Much of present fracture toughness testing concerns chevron notched specimens (Newman Jr, 1984) since these, in principle, require neither fatigue precracking nor more registration than failure load to determine fracture toughness. Two such specimens which can be made from diamond drilled rock cores with minimal machining are the Short Rod (Barker, 1977) and the Chevron Edge Notch Round Bar in Bend- ing or CENRBB Specimen (Ouchterlony, 1980). Even if the precracking property is especially valuable for a material like rock, practice has made the relative advantages of these chevron notched specimens much less apparent (Ouchterlony, 1982; Ouchterlony and Sun, 1983). Enough remains, however,to have the Commission on Testing Methods of the International Society for Rock Mechanics (ISRM) focus on them as standard configurations in a "Suggested Method for Determining Fracture Tough- ness of Rock Material", which is in preparation. This paper presents material which supports the ISRM effort:

  • An experimental compliance calibration of the Chevron Bend (CENRBB or CB for short) and resulting formulas.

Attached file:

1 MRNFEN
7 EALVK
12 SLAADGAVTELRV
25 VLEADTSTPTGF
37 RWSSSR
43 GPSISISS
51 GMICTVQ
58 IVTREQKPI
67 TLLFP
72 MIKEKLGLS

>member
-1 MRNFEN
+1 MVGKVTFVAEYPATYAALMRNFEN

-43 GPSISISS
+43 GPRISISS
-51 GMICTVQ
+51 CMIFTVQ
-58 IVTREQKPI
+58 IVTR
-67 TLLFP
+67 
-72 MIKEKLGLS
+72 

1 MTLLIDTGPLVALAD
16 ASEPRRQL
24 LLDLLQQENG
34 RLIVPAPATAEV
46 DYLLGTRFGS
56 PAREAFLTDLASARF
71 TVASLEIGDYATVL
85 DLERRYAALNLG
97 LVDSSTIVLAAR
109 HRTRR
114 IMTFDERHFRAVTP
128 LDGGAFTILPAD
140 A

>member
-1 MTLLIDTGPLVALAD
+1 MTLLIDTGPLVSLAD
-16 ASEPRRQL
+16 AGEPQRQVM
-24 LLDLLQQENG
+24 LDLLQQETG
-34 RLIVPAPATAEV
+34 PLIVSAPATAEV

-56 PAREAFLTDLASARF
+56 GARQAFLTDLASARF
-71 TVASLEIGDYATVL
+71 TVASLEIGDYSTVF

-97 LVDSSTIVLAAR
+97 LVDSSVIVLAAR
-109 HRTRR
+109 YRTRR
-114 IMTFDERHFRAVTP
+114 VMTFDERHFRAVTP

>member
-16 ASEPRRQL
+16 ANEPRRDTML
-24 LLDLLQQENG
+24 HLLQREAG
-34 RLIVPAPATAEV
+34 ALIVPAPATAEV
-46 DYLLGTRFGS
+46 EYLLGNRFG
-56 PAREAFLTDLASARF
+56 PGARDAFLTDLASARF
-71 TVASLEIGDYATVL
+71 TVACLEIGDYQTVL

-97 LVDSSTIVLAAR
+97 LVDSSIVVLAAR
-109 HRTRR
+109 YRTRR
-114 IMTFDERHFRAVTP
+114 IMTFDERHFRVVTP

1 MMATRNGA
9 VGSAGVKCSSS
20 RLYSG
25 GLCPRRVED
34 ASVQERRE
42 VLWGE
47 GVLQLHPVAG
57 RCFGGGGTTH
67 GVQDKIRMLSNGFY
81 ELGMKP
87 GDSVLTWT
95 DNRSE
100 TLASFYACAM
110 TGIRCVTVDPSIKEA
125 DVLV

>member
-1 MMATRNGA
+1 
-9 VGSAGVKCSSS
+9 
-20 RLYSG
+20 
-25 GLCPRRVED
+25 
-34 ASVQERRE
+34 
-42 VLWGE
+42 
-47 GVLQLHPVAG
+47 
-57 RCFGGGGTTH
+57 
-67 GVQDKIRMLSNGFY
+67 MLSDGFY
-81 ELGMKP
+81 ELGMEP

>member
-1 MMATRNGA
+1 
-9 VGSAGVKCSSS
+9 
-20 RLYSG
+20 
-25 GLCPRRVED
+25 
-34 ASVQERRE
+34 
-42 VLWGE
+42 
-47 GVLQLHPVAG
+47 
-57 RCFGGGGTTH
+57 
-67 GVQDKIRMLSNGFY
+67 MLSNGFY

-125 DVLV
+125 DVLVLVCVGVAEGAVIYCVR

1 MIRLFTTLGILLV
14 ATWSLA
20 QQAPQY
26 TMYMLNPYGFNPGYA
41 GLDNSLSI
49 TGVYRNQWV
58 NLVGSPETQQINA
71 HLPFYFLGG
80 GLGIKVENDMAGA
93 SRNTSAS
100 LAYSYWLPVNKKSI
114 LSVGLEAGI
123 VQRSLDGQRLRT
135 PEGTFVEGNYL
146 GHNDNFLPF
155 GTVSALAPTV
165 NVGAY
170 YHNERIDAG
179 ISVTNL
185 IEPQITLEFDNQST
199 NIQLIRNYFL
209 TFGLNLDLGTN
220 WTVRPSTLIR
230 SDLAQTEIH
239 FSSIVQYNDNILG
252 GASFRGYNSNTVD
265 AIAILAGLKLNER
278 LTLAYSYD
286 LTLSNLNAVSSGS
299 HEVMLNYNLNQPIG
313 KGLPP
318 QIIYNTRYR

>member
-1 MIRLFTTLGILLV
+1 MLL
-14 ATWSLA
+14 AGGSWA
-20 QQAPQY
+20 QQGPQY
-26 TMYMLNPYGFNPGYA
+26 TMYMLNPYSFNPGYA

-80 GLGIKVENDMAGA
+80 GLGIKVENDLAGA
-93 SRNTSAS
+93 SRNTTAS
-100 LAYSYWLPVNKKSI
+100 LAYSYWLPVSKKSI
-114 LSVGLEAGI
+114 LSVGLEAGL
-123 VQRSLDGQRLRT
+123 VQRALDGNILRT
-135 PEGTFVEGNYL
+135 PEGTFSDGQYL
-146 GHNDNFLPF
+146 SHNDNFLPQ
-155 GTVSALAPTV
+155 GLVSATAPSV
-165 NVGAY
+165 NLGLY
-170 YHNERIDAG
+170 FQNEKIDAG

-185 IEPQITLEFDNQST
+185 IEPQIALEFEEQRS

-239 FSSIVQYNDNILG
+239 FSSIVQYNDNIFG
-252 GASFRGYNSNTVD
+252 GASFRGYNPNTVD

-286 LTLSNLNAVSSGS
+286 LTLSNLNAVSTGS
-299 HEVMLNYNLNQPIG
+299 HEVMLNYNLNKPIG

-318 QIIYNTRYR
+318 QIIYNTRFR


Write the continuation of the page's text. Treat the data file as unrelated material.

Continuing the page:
• Specimen tolerances, evaluation formulas, and loading rate requirements relating to both Short Rod and Chevron Bend Specimens of suggested standard proportions.

  • Some fracture toughness values obtained with the Chevron Bend Specimen.


Preliminaries The specimen and basic notation is shown in Figure 1 together with a straight notched variety (SECRBB). Subscripts c and s are sometimes used below to distinguish between them. Assuming linearly elastic conditions the load point compliance ¿f LPD/F, or g = ¿F.ED in non- dimensional form, be converted to a thickness average stress intensity factor through (mathematical equation) (available in full paper)

Figure 1: Bend specimens with basic notation(available in full paper)

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